The Chargers rushing offense has been the center of attention for most of the offseason with the ongoing contract situation of Melvin Gordon. With no deal in sight, the Chargers will look to move forward without Gordon in Week 1. This will cede rushing duties to the combination of Austin Ekeler and Justin Jackson. Jackson performed reasonably well in three games without Melvin Gordon last season, averaging 4.3 rushing yards per attempt with two rushing touchdowns from Weeks 13-15. Austin Ekeler had a great season both with and without Gordon in 2018 as he averaged over five yards per carry for 554 rushing yards while finishing with over 50 receptions and 404 receiving yards. Ekeler should be expected to play the lead role until Gordon returns while Jackson will mix in on first and second downs. Their offensive line is anchored by a Pro Bowl center in Mike Pouncey and young talented guard Forrest Lamp. They will be without left tackle Russell Okung for the foreseeable future though as he battles blood clots that could sideline him for at least six weeks, if not indefinitely. With their current squad, this offensive line ranks average at best.

The Colts return most pieces of what made them an above-average run defense in 2018, allowing just 85 rushing yards per game to opposing running backs (9th-fewest). Second-year linebacker Darius Leonard was a big part of that success as he anchors this linebacker group. Margus Hunt and Denico Autry are both proficient defensive tackles returning on the interior. The Colts actually bolstered their defensive end position with the big addition of Justin Houston to help opposite Jabaal Sheard on the edge. Sheard has actually been dealing with an injury throughout the preseason though, and his status for Week 1 is in question. The lack of Sheard will bump down this run defense slightly, but in assessing them from 2018, this still looks to be an improved group overall.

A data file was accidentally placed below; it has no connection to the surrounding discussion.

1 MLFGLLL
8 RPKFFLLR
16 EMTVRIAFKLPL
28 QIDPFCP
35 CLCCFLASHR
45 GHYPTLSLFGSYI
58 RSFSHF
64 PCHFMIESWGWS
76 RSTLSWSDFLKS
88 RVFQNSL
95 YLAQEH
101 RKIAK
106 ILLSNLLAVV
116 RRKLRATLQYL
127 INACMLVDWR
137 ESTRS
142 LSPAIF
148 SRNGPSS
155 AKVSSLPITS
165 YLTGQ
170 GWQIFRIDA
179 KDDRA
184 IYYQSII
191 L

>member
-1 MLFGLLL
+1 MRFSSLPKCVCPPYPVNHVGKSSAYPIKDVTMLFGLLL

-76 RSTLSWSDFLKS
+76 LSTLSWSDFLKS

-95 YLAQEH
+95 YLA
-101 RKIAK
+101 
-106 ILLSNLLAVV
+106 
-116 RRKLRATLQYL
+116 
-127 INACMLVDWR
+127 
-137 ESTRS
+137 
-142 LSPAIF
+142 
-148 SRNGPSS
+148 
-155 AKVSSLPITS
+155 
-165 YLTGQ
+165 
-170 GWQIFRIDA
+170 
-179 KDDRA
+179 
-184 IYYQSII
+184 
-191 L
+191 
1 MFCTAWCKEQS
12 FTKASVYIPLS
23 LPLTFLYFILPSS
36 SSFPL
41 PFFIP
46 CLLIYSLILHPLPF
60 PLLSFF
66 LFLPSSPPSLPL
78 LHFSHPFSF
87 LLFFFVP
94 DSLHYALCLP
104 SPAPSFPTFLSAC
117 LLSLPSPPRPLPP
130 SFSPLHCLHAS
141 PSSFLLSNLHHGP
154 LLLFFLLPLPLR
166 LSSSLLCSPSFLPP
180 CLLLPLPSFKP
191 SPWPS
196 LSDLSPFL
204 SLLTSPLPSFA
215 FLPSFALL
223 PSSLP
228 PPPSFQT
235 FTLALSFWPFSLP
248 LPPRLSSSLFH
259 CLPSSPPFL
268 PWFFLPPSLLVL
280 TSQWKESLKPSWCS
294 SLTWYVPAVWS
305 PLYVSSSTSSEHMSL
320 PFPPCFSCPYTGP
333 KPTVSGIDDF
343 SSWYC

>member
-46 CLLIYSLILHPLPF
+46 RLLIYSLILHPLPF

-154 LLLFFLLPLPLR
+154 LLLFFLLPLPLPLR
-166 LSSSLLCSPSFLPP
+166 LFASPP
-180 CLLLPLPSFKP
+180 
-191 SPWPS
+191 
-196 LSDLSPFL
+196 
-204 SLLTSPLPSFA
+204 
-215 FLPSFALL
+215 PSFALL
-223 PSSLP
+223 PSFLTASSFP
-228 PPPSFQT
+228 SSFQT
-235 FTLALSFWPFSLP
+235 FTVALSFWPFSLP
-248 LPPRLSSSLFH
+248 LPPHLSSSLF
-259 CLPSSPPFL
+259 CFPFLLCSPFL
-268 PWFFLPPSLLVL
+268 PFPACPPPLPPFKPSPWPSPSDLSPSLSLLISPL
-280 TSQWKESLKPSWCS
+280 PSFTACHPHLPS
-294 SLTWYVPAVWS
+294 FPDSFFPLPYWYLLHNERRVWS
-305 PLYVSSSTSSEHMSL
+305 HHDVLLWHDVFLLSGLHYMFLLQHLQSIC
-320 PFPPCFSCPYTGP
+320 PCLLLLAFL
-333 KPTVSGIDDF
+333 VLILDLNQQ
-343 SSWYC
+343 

Please refer to the NFL's injury report for the latest injury news regarding your players.

New England Patriots Rushing Offense vs Pittsburgh Steelers Rushing Defense (Tough Matchup)

As usual, the Patriots enter the season with a host of viable bodies in the backfield. James White’s talents are mostly reserved for the passing game, but the team now boasts two young, talented, ex-SEC runners in the early-down role – either (or both) of whom could be in line for big Week 1 success. Sony Michel has shown both power and elusiveness on the NFL level, and his rookie production (794 yards over 9 starts) was stout. But Michel did struggle in a few phases of the game, particularly short yardage, making rookie Damien Harris relevant. Harris didn’t see much preseason action and likely slots in solidly behind Michel. Still, he’s a powerful runner who averaged 6.8 yards per carry as a starter at Alabama. Michel is the lead dog as the season kicks off, but Harris will likely get a few opportunities to assert himself into a role. White will see some change-of-pace work, and Rex Burkhead should claim a few snaps as well. Up front, the New England line stays relatively static after paving the way for a mediocre 4.3 yards per rush in 2018. The big loss was center David Andrews, who looks unlikely to play this year, though Ted Karras is a capable fill-in.